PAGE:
Residents of the NorCal city experienced an uncomfortable fit of déjà vu Tuesday when a thick, smoky haze swallowed San Franciso and much of the Bay Area.
On Tuesday, September 19th, San Franciscans and other Bay Area locals smelled a familiar, unsettling scent: wildfire smoke. Still-growing wildfires in Northern California and Oregon have filled the skies above them with smoke — and that very same smoke has worked its way down to our slice of California, hazing our skies.
There’s a city behind all this smoke, we swear. pic.twitter.com/F4Yi1pEfhO
— Underscore_SF (@Underscore_SF) September 19, 2023
The Bay Area Air Quality Management District issued an Air Quality Advisory Tuesday that will remain in effect Wednesday, though it could stretch into Thursday and potentially Friday; the fires responsible for San Francisco (and the greater Bay Area) smelling like a campfire are still burning. Thankfully, air quality readings have yet to exceed federal health standards, but the air quality remains “moderate to unhealthy” in most of the SF Bay Area, Napa Valley, and areas around the Sacramento Valley.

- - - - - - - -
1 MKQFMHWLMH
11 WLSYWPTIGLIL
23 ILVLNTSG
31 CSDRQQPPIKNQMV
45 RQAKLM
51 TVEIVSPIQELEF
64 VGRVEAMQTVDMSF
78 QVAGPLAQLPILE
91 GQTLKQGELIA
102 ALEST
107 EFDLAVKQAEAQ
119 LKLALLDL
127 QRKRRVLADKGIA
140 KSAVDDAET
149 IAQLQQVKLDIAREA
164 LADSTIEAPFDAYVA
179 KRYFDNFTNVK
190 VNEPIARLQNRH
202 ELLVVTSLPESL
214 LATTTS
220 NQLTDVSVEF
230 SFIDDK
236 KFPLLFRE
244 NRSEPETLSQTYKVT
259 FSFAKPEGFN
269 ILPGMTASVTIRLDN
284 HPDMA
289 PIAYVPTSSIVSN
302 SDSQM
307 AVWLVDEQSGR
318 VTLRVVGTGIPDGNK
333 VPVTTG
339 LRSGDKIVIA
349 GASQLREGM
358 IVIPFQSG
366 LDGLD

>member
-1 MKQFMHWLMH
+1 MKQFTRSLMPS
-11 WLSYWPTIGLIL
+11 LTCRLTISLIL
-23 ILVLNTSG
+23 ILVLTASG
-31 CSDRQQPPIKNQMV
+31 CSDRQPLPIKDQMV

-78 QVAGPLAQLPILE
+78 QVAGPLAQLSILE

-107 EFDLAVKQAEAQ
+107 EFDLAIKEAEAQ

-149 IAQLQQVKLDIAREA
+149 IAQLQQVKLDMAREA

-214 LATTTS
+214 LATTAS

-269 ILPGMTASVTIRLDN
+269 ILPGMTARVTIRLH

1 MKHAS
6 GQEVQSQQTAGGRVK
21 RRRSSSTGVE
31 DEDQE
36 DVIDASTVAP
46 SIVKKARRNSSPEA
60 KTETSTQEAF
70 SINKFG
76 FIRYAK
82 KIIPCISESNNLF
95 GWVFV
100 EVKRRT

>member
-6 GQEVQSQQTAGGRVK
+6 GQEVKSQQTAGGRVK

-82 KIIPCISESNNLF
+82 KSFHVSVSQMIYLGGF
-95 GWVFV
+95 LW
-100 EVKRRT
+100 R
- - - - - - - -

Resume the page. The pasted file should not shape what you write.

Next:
Smoke originating from wildfires burning over northwest California and across the Pacific Northwest is resulting in areas of poor air quality across portions of interior #NorCal. Limit outdoor activities if you're sensitive to wildfire smoke. #CAwx pic.twitter.com/7YSdj1Qlai
— NWS Sacramento (@NWSSacramento) September 20, 2023
In addition to the hellacious, lung-itching arid, the National Weather Service has implemented a Fire Watch for the North Bay that will remain in effect until Thursday morning. The forecasted dry, gusty winds will increase the fire risk in parts of Napa and Sonoma Counties, northern Solano County, and the Sacramento Valley.
As for San Francisco, weather forecasts and air quality predictions have the seven-by-seven sitting between moderate and unhealthy air quality readings through the rest of today and potentially into Thursday as smoke continues blowing in from Northern California wildfires.
For the next day or two, it’s wise to limit your outdoor activities — e.g. lil’ mental health walks, run around the Panhandle, bike rides to Trader Joe’s, etc. — and snuggle up to your air purifier. And don’t forget to don your N95 masks, too.